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Budget 2024: Realty sector awaits stimulus to boost affordable housing

Realtors’ body to present recommendations to govt this week

Shakshi Jain Bengaluru, DHNS

Following a boom year in 2023, the real estate sector in India has tempered its expectations from the interim budget 2024, to be presented by finance minister Nirmala Sitharaman on February 1.

The sector is asking for more sops to boost the one segment which did not do well last year – affordable housing.

“If you pick up any reports for the housing sector, they will demonstrate how the market is doing really well. Government also makes this assessment and where the sector is doing well, at least from the fiscal side (direct monetary support), we shouldn’t be expecting much,” Vivek Rathi, who heads research at property consultancy Knight Frank India, explained.

The National Council on Real Estate, Housing and Urban Development is set to make a list of recommendations to the Ministry of Finance this week, the industry body’s chairman Pradeep Agarwal told DH.

Some of the measures that will find a place on the list include the demand of industry status for the sector, single window clearance to expedite execution of realty projects, revision in GST rules to allow input tax credit for all construction materials, reduction in stamp duty for property registrations and expansion of the affordable housing bracket to include units costing up to Rs 75 lakh, besides others.

Amid rising disposable incomes and a robust economy, the real estate market saw an unprecedented surge last year, especially the larger residential segment with home sales and launches registering record numbers. Several projects in the luxury housing bracket – estimated at thousands of crores – sold out within days of their launch.

However, one concern that came to the fore is the declining share of affordable housing. At 18%, the budget housing segment occupied the smallest share in the overall pie of housing supply in the top-7 markets, data from property consultant Anarock showed. Furthermore, sales of budget homes plummeted to 20% in 2023 from over 30% in 2022, and nearly 40% in the period before the Covid-19 pandemic.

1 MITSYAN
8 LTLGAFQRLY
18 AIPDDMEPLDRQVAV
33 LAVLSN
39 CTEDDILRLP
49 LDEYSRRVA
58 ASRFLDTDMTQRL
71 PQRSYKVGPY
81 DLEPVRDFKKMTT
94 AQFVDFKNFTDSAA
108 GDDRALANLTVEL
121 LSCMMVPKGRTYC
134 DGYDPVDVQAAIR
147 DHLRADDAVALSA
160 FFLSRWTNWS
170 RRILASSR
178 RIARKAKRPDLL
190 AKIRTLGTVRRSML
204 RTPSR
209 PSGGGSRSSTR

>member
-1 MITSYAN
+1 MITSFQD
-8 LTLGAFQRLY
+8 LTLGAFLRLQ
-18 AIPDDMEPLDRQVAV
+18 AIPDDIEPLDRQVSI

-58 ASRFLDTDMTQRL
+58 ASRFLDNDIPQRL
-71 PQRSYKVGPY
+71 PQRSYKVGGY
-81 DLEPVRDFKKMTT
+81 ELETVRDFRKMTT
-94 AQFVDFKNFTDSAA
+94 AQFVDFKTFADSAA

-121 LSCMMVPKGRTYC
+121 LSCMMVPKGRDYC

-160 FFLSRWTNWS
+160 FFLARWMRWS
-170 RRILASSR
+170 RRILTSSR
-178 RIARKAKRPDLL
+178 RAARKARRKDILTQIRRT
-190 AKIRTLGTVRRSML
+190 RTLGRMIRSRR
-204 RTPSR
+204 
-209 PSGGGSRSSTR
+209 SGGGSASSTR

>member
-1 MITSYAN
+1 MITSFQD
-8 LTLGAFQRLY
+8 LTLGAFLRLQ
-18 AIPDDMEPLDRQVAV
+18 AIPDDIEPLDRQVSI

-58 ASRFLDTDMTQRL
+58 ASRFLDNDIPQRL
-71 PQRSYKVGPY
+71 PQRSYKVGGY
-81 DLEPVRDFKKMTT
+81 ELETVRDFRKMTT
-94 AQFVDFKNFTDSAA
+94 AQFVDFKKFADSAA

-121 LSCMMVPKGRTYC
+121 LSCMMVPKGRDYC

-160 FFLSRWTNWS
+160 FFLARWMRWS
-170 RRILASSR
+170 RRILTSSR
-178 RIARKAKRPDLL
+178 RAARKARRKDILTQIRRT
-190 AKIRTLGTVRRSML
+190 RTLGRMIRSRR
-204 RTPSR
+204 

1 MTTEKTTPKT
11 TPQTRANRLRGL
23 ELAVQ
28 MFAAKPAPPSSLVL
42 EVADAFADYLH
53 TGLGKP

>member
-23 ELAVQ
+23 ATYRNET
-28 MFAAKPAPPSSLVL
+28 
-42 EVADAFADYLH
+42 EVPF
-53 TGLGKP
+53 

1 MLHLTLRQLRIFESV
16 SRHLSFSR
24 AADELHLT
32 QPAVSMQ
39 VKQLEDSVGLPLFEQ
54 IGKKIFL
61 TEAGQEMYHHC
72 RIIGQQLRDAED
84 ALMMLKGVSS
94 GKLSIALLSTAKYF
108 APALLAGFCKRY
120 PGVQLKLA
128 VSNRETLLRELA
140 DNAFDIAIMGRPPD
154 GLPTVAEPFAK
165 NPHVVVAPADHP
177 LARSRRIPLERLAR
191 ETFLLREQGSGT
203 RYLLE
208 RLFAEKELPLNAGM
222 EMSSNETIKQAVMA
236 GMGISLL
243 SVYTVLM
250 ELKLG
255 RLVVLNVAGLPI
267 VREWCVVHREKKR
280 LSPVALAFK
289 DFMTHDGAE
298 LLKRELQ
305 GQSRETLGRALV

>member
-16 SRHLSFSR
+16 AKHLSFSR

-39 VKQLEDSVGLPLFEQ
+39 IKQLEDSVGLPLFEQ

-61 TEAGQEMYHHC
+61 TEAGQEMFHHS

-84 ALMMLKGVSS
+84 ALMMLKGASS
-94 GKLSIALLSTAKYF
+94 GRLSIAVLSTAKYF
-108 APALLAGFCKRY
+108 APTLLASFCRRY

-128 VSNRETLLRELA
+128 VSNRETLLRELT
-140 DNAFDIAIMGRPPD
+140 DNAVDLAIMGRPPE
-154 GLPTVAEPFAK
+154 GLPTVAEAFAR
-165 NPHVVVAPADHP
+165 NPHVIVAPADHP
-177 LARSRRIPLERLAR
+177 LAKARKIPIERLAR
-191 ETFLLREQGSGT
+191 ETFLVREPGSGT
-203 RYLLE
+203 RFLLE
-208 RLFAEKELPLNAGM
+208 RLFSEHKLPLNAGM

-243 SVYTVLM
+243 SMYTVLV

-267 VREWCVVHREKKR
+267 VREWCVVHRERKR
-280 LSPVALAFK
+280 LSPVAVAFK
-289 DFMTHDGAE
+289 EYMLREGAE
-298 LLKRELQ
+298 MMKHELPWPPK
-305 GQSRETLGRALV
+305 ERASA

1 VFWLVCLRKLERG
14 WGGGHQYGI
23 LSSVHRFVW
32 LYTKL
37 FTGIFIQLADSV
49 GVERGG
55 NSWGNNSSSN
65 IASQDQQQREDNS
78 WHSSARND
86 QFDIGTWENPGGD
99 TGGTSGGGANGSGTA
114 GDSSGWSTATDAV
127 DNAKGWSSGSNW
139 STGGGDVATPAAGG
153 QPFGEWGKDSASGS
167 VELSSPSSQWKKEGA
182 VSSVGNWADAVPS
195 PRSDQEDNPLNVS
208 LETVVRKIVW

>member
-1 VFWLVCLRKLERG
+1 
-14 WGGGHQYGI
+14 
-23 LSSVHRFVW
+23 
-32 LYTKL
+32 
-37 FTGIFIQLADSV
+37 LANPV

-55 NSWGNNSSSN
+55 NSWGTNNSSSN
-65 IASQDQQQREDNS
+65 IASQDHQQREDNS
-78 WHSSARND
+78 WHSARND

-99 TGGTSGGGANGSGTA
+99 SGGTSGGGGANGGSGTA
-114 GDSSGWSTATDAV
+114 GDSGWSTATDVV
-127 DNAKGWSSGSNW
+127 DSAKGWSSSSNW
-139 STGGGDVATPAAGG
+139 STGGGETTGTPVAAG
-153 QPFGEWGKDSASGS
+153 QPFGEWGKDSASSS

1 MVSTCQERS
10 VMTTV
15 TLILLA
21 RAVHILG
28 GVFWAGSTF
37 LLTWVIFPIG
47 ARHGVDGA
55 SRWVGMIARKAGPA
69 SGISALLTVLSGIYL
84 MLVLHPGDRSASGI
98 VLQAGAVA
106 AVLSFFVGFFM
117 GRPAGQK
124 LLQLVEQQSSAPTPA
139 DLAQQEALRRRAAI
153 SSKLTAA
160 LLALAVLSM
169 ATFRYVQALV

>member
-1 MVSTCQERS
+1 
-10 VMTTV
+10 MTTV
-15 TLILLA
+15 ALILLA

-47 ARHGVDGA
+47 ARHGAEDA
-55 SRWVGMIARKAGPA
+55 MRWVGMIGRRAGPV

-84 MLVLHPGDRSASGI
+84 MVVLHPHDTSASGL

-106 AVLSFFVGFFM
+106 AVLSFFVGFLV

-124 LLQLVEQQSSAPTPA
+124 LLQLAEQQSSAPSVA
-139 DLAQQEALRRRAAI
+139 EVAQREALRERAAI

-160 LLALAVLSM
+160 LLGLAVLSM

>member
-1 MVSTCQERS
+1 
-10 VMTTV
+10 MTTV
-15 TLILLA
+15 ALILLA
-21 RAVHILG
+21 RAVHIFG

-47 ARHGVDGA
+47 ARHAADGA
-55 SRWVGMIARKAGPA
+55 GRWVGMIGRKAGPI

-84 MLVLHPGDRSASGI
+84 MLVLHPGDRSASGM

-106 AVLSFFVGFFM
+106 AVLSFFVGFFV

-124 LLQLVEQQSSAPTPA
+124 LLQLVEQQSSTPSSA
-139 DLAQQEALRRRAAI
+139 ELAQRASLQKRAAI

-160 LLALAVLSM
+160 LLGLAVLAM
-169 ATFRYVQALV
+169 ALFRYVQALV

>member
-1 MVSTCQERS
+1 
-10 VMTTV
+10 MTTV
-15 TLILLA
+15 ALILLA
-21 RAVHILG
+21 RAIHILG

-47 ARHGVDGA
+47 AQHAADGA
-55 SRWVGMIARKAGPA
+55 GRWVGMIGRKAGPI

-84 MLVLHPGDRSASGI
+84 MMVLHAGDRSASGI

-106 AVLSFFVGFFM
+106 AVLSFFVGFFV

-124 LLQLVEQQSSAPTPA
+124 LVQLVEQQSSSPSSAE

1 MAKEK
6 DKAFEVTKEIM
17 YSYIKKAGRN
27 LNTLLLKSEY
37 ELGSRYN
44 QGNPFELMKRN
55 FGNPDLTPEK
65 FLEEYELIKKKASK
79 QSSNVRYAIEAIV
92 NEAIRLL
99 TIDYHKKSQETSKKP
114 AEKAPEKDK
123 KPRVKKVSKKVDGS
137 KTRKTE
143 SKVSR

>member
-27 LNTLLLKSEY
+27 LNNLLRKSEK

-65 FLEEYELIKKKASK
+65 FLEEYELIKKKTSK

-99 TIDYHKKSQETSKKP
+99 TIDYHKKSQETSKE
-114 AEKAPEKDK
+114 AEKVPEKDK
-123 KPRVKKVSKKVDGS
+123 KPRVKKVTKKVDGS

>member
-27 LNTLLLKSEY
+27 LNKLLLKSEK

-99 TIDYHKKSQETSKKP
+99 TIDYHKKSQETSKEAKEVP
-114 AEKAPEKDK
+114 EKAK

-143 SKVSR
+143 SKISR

Consequently, stakeholders are keenly eyeing the interim budget with strong expectations surrounding fiscal support for beneficiaries, and a rise in outlays, for the Pradhan Mantri Awas Yojana, both urban and rural.

Those like Vimal Nadar, who heads research at real estate consultancy Colliers, are also optimistic about additional provisions such as reintroduction of a tax holiday for development of low-cost housing projects, fresh tax exemptions for first time buyers of budget homes, expansion in the definition of affordable housing and so on.

The central government has stated that it constructed homes for over 4 crore impoverished households since coming to power in 2014. However, according to data available in the public domain, there still exists a shortage of 3 crore-plus housing units across rural and urban India. Furthermore, the completion timeline for PMAY, which seeks to provide ‘housing for all’, was extended from 2022 to December, 2024.

Beyond housing, the sectoral wish list includes measures to incentivise sustainable construction, development of electric vehicle infrastructure in residential areas, rationalisation in GST rates levied on key raw materials like cement, steel and aluminum, digitisation of land records, expansion in section 80C limits under the Income Tax Act and reduction in long-term capital gains tax.

Source : Deccan Herald



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